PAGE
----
Kids in Petersburg, Alaska, had a sea animal touch tank come right to their doorstep this week. The dockside activity was part of a summertime science lesson offered by Alaska Sea Grant’s Sunny Rice in partnership with the Petersburg Public Library and Alaska Department of Fish and Game.
A few days earlier, Fish and Game divers collected anemones, sea stars, hermit crabs, and other animals while they were out on a trip and kept them alive on their research vessel. They brought the animals to the dock and put them in totes for the kids to look at.
After the 10 elementary-age children studied the animals, the divers dove in the harbor and found more animals to view, adding a few species of crabs, sea urchins and sea cucumbers to the totes. The kids decided which tank each new species belonged in.
The divers found some trash too—an opportunity to talk about what doesn’t belong in the ocean.
“We usually have an event called ‘Diving for Science’ as part of the Rainforest Festival, but our divers will not be available in September, so we did it in conjunction with the public library summer reading program this time around,” said Rice, a Marine Advisory agent based in Petersburg.
“It was nice because we limited the number of participants to 10, which made it a bit more structured. Two of the kids were brand new to Alaska and had never been on the dock before!” Rice said.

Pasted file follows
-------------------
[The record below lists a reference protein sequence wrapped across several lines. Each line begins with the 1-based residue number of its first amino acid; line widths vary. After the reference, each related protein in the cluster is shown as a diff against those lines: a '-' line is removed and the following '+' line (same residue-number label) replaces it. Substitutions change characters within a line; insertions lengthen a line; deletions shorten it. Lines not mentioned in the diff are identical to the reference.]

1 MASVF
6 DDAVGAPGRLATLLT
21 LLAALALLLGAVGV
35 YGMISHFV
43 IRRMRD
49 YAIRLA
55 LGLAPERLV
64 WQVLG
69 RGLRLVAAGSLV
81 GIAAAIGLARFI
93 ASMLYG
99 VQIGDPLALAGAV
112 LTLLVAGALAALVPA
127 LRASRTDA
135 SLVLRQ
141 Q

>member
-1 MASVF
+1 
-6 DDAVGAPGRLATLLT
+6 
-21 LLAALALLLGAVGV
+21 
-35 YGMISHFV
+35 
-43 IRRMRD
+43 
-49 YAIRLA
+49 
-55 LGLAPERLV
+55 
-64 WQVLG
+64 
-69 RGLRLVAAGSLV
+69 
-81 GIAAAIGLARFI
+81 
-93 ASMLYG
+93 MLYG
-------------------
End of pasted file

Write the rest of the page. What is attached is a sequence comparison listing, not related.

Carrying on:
The totes served as temporary touch tanks for kids who don’t usually have access to a museum or aquarium. They learned how to observe quietly, and all about where the animals live and how they move, eat and protect themselves.
The divers gave the kids an overview of their gear and safety practices, and talked about the sea bottom sampling system they follow while counting geoducks and sea cucumbers in Frederick Sound.
After the two-hour children’s program, they invited the public to come down to check out the animals.
“I’m glad to be part of the broader marine literacy effort by Alaska Sea Grant around the state. It’s always great to expose the public to the world under the sea they don’t get to see very often,” Rice said.